Costly Arbitrage: Evidence from Closed-End Funds


Posted: 10 Oct 1996

See all articles by Jeffrey Pontiff

Jeffrey Pontiff

Boston College - Department of Finance


Arbitrage costs lead to large deviations of prices from fundamentals. Using a sample of closed-end funds, I find that the market value of a fund is more likely to deviate from the value of its assets 1) for funds with portfolios that are difficult to replicate, 2) for funds that pay out smaller dividends, 3) for funds with lower market values, and 4) when interest rates are high. These factors are related to the magnitude of the deviation, as opposed to the direction (i.e., whether discount or premium), and explain a quarter of cross-sectional mispricing variation. These findings are consistent with noise trader models of asset pricing.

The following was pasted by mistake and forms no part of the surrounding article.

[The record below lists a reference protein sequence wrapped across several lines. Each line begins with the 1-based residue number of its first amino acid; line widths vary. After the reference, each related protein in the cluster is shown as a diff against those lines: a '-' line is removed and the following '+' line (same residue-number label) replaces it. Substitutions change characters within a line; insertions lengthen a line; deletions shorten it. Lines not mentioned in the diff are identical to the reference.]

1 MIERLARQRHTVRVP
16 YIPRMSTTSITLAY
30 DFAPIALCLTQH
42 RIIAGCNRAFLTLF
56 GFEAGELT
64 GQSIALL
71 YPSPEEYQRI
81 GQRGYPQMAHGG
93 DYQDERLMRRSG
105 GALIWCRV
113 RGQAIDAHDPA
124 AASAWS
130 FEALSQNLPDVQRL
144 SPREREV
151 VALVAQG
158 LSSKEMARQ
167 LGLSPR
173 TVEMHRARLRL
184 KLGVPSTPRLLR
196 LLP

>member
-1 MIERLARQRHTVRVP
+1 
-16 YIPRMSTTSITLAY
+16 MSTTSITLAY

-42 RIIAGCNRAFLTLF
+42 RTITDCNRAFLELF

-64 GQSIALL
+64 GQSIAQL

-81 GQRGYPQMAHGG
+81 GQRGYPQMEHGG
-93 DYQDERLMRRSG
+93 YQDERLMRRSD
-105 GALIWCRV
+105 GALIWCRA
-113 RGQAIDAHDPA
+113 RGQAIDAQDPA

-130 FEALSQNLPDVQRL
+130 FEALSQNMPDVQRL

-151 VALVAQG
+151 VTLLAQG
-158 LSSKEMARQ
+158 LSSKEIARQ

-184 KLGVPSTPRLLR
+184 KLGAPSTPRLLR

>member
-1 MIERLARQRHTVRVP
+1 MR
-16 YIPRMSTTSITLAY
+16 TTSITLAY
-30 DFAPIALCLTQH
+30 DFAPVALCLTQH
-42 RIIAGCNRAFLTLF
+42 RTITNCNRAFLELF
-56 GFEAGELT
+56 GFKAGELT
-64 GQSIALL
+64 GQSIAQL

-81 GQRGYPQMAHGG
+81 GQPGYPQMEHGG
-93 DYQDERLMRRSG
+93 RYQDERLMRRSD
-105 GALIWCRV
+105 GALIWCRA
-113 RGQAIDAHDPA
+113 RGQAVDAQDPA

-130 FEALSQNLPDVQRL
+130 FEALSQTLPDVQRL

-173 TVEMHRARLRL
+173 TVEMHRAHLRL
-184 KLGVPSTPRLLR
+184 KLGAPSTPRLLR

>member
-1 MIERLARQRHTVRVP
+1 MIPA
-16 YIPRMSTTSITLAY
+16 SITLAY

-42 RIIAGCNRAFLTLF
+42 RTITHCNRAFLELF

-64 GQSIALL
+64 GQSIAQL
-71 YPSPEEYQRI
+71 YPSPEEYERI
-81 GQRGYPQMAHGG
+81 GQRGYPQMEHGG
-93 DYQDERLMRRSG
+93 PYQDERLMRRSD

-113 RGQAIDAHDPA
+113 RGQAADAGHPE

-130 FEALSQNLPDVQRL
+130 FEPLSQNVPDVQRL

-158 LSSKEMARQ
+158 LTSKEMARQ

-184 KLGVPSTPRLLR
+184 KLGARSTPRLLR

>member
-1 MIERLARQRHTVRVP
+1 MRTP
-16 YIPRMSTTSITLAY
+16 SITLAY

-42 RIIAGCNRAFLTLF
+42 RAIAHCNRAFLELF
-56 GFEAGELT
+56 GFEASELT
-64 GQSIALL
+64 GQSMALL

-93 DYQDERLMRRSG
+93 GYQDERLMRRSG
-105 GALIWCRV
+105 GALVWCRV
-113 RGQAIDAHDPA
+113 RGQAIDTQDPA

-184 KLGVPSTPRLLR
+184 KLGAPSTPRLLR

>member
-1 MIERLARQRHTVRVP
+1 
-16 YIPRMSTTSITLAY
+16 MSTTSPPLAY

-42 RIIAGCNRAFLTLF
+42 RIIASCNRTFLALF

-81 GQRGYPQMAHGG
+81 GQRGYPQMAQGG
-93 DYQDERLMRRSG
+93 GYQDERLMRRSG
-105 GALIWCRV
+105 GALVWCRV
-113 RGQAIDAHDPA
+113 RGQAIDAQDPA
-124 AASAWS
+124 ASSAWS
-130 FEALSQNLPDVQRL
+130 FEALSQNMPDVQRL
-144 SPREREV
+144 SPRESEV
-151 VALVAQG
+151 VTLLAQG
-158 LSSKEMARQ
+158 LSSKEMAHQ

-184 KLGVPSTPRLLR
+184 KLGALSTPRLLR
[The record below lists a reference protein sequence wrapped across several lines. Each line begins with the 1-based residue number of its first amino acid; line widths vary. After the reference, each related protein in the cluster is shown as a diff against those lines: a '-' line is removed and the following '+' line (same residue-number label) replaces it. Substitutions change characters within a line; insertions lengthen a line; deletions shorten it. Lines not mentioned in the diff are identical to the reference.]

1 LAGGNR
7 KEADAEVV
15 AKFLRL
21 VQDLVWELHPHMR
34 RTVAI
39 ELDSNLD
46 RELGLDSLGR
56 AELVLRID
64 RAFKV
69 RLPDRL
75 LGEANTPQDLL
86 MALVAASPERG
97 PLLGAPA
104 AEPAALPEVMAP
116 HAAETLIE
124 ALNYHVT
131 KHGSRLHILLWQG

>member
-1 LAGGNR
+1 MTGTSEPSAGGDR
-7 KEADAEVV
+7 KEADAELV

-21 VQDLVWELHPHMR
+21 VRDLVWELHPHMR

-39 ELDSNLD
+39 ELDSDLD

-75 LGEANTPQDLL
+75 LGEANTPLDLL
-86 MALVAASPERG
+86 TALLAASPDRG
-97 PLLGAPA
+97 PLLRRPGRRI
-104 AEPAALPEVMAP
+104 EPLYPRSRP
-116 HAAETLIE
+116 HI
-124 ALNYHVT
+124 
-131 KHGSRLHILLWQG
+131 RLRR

JEL Classification: G12

Suggested Citation

Pontiff, Jeffrey, Costly Arbitrage: Evidence from Closed-End Funds. QUARTERLY J. OF ECONOMICS. Available at SSRN:

Jeffrey Pontiff (Contact Author)

Boston College - Department of Finance ( email )

Carroll School of Management
140 Commonwealth Avenue
Chestnut Hill, MA 02467-3808
United States

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